In order to assess (measure) something, we need to know what we want to measure and how to measure it. How do we measure learning? How do we measure competency? I would like to define learning as “changes in behaviour that result from experience.”
To assess learning, we need to know how to measure the changes in behaviour. In our vocational education and training environment, the description of the standards “behaviour” expected from a competent individual, is described by Units of Competency, the building blocks of Nationally Recognised Training.
Units of competency describe the different outcomes that individuals need to be able to achieve through a structured list of “Elements”, and the different conditions that apply to each outcome (performance criteria). The outcomes and the performance criteria are not enough to determine the “standard behaviour expected”, to create an efficient assessment system. In our VET system, trainers and assessors are required to unpack (interpret) the unit of competency in consultation with the industry, because the unit of competency doesn’t include information about the specific context and conditions where individuals will apply the skills and knowledge.
Research and compliance statistics, shows that a majority of training providers don’t tend to find out if the training had an impact on what people are doing on the job or in the real world. Rather, they tend to only assess what they can recall from the training. That means that we are not regularly doing what most professionals do: assess their work, because the objective of our work is to prepare learners for employment or further studies, and we must assess whether that is the case.
Different Ways to Assess Learning
Testing with recall questions about the content really isn’t much of an assessment at all. In a real-life assessment, we want to know if a person can use the skills and knowledge to perform a job task up to the industry standard requirements. In other words, we want to know if learners:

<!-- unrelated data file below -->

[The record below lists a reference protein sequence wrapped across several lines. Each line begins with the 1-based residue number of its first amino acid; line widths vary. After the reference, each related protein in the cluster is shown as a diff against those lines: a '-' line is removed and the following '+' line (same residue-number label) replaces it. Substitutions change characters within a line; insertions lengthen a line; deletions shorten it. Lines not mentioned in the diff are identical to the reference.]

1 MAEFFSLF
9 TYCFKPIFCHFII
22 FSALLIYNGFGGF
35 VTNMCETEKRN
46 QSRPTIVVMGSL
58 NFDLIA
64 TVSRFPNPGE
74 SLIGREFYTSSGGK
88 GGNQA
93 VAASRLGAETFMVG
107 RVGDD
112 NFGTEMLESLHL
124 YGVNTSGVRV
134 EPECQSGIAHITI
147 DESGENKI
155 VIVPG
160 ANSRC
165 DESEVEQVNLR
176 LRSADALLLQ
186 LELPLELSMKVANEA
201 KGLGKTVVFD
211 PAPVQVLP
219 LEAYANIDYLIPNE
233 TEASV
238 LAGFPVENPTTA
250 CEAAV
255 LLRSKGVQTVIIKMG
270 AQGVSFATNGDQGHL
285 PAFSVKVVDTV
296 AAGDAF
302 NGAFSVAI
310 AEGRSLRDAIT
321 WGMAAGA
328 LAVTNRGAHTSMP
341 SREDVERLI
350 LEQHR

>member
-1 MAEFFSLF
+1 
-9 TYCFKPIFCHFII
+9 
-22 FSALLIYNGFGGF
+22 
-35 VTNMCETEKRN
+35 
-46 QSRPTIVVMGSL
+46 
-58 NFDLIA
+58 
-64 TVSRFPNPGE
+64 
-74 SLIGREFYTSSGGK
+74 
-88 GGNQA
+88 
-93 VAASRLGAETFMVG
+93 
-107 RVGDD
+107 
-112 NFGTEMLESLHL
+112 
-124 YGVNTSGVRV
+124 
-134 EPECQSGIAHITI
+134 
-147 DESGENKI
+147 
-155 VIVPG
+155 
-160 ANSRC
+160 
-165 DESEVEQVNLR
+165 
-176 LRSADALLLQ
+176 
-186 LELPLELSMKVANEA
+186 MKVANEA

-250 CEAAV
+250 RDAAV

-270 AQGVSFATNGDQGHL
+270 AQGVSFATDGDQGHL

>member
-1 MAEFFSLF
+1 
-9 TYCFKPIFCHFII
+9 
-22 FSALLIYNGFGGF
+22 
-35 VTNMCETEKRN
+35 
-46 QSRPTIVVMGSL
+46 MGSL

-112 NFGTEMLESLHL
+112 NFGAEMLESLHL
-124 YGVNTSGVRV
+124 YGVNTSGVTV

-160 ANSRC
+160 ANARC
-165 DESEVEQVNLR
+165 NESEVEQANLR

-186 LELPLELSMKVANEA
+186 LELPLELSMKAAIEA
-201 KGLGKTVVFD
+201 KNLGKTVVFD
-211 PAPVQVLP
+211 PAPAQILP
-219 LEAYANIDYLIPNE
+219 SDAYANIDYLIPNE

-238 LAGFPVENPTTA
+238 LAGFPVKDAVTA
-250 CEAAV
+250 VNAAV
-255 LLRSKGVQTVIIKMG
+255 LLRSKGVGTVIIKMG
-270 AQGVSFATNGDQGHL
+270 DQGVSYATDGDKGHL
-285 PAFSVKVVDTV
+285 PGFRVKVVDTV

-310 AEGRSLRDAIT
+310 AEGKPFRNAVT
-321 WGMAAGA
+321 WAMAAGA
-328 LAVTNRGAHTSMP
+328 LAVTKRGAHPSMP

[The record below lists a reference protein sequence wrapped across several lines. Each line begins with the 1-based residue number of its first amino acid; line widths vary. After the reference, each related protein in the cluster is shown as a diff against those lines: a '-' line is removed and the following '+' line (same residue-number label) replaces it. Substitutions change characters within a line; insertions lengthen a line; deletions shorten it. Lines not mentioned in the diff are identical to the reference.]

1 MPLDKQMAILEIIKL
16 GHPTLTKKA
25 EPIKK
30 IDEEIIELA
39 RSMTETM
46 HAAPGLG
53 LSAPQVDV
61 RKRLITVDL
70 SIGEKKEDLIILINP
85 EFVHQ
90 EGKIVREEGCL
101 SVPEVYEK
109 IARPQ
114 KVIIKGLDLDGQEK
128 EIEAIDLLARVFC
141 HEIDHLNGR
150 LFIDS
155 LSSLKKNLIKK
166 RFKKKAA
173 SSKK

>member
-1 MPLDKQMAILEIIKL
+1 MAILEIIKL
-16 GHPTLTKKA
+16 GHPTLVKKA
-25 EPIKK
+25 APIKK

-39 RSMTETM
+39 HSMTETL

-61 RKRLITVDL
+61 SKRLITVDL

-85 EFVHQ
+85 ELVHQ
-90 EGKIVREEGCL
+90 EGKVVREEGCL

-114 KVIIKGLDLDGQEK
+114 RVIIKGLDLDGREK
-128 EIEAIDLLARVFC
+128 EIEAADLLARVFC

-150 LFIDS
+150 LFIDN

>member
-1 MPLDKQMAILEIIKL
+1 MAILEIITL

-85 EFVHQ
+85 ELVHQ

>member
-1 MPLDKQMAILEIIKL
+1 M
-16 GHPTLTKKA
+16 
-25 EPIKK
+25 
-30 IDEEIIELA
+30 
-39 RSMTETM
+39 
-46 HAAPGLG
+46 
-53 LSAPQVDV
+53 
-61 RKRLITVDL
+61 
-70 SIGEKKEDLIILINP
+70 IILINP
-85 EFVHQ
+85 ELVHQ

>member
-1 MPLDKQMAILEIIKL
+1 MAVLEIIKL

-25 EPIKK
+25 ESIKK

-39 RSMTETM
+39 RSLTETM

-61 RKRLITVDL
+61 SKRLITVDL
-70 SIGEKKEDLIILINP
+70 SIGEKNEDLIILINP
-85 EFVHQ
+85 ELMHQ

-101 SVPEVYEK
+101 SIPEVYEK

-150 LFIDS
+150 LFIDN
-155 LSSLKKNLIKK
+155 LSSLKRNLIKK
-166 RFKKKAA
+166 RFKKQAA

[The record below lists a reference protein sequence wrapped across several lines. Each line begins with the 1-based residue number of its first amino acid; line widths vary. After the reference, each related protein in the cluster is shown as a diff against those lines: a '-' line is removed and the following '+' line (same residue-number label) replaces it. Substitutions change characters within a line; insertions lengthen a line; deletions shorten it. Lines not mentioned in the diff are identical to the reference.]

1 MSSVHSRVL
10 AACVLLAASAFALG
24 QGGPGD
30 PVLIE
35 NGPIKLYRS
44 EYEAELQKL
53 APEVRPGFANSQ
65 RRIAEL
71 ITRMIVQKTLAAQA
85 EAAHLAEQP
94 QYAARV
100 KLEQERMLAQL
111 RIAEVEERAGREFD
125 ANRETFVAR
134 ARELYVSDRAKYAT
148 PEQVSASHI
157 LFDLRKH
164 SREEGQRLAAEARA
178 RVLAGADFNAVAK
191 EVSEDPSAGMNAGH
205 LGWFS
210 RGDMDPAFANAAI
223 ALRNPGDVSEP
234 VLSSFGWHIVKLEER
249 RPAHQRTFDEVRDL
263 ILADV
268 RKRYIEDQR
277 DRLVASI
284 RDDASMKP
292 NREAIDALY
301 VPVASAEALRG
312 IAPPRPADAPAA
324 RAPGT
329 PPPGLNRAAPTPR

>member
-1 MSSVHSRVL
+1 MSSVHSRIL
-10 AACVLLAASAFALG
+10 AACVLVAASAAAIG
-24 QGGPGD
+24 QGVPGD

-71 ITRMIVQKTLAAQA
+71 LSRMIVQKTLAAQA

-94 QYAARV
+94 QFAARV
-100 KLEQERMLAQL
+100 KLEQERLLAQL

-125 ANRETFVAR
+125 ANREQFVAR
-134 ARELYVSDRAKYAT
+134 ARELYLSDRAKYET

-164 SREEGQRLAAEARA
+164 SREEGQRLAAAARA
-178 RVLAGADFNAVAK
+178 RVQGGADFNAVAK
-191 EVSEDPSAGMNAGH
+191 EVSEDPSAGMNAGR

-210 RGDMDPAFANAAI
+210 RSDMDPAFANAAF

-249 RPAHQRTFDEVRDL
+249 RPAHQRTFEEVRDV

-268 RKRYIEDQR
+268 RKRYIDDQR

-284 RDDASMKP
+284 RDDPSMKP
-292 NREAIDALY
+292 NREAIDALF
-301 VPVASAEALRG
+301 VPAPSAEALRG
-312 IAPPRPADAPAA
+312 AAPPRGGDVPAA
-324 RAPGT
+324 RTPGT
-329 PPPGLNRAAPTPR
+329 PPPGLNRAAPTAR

- have developed the required skills,
- have developed the required knowledge, and
- are able to apply the required skills and knowledge at the right time and within the right context, using the right tools, following the right procedures, protocols, etc.
In other words, assessing behavioural changes!
Direct and Indirect evidence
We make judgements (a conclusion made on the basis of evidence and reasoning) about competency by collecting direct or indirect assessment evidence.
Direct evidence includes samples of what people do, which tends to be the strongest evidence, and therefore the basis of a competency-based assessment judgement. The assessor can see the candidate can perform the task in a real-life or simulated scenario.
Indirect evidence includes monitoring and perceptions. These can come from supervisors, peers, customers, and others. Indirect evidence is less strong than direct evidence because it’s more subjective, and the “third person” collecting indirect evidence may not necessarily use the same assessment criteria.
An ideal assessment might combine direct and indirect measures, what we call a “triangulation” of assessment evidence.
Measuring competency is difficult because we have to first agree on what exactly we are measuring. And we could argue that the process of unpacking units of competency has been inconsistently used by trainers and assessors, producing despair definitions of learning for the same benchmark!
Triangulating data (by looking at direct and indirect evidence) is often worthwhile. It increases the chance that you are getting a decent picture of the candidate’s performance in a real context.
Assessment practices is the biggest challenge that training organisations are facing, and a critical factor that underpins the credibility of our vocational education and training system. Recently the Department of Education and Training presented a discussion papers about the “Quality of assessment in vocational education and training”. Insources is organising the first VET Assessment Practices Summit in Sydney (28-29 April) Reserve your seat now! This event will provide thought provoking presentations, panel discussions, workshops, group work activities and networking opportunities for participants.